“The measure of intelligence is the ability to change.” Albert Einstein
Transformation has earned buzzword status in modern B2B marketing and sales vernacular. B2B organizations are undergoing digital transformation, sales transformation, business transformation, and perhaps a few others too. But what’s behind the buzz?
“Buyers have always driven the need for B2B marketing and sales transformation, and they continue to do so”, according to Kathleen Glass, CEO of Oinkodomeo, a virtual B2B sales and marketing consultancy. As we all know, buyers are completing more of their journey before they have direct contact with sellers, and they are far better informed when they do. To compete, B2B marketing and sales organizations must transform with their buyers and so do the skills needed by salespeople.
Describing Glass as someone comfortable with change would be an understatement and she has sought to evolve throughout her life. With roots in the San Francisco Bay area, she has been a lifelong early adopter of technology and shares stories of working with prototypes of Salesforce and Eloqua. But she is quick to say that transformation is motivated by changes in human behavior and begins with processes, technology should be added later to support the process.
Having guided countless B2B marketing and sales organizations through transformations to keep pace with changing buyer behavior, Glass has become an expert in the art of change. And she adds, “there is far more to transformation than simply adding something new to your technology stack. “
I recently spoke with Glass about the changing nature of B2B sales and asked what she thought were the most important traits for today’s successful B2B salespeople. Without hesitation she listed them: “empathy, listening, effective writing skills, and spatial reasoning.”
Glass recalls building a sales team by hiring for the four traits in the early days of LinkedIn. She hired, trained, and developed several inside sales representatives (ISRs) working with a single person to finalize sales, the closer. None of the ISRs had a significant amount of sales experience. She also created a process, enabled by digital tools and social media, to engage and nurture relationships with a well-defined group of prospects. The first tradeshow they attended was phenomenally successful and their booth was continuously crowded with prospects all wanting to meet the ISRs they had come to know and trust virtually. That’s when Glass knew she was onto to something meaningful.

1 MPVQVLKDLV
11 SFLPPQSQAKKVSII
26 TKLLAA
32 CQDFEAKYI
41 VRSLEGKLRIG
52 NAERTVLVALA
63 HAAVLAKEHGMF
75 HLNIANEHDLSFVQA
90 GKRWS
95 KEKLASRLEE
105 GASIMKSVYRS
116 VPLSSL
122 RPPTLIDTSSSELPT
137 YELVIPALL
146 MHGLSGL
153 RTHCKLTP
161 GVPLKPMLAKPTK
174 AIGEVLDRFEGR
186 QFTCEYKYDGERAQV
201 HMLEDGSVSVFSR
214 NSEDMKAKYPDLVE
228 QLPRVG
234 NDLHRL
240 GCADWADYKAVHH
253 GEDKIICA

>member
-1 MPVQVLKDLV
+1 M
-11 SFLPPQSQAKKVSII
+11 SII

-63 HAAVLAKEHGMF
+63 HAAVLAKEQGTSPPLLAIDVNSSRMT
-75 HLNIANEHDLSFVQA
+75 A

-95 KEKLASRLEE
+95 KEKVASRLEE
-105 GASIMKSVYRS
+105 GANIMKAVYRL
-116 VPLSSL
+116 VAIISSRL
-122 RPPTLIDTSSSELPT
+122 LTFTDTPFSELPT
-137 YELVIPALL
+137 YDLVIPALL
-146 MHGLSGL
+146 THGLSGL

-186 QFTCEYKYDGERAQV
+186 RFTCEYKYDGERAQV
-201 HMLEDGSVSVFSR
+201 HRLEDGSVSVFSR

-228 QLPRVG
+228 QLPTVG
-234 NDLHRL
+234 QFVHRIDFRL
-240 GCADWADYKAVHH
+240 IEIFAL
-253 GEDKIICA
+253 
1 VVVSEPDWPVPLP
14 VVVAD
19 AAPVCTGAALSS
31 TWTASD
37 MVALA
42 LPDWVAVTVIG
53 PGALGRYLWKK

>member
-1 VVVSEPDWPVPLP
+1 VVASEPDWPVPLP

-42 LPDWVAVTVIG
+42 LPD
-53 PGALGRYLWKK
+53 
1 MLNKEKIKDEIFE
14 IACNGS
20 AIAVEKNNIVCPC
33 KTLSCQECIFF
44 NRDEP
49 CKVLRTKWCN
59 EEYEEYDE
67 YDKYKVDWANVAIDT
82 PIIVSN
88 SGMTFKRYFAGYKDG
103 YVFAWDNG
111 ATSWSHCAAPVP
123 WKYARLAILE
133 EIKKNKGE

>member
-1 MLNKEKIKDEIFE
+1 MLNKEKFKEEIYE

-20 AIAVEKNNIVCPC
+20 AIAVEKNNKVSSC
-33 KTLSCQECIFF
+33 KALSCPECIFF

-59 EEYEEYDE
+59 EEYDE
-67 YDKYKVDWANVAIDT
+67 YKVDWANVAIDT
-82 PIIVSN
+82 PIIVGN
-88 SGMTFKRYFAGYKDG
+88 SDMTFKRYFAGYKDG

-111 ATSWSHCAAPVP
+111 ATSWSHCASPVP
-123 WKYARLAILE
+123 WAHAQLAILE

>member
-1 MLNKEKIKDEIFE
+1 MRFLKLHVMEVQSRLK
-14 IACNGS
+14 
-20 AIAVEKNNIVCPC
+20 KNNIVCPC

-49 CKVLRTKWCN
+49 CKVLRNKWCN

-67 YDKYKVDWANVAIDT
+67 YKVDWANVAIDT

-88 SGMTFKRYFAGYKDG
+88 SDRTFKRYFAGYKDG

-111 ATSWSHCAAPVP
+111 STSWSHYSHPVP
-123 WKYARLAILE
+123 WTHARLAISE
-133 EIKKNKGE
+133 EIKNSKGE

Let’s explore the four traits: empathy, listening, effective writing, and spatial reasoning.
For sellers, it is important that communication with buyers is done with a great sense of empathy: the ability to understand and share their feelings, motivations, concerns, and values. Whether we want to accept it or not, our society is under a lot of stress due to the COVID pandemic coupled with an already hyperactive information environment. Glass points out that buyers may be undergoing their own transformation, perhaps working remotely for the first time while their children attend school from home, more closely monitoring the health of elderly relatives, and their own health too. That’s a lot of change! Communicating with empathy is the gateway to building meaningful trust with prospects.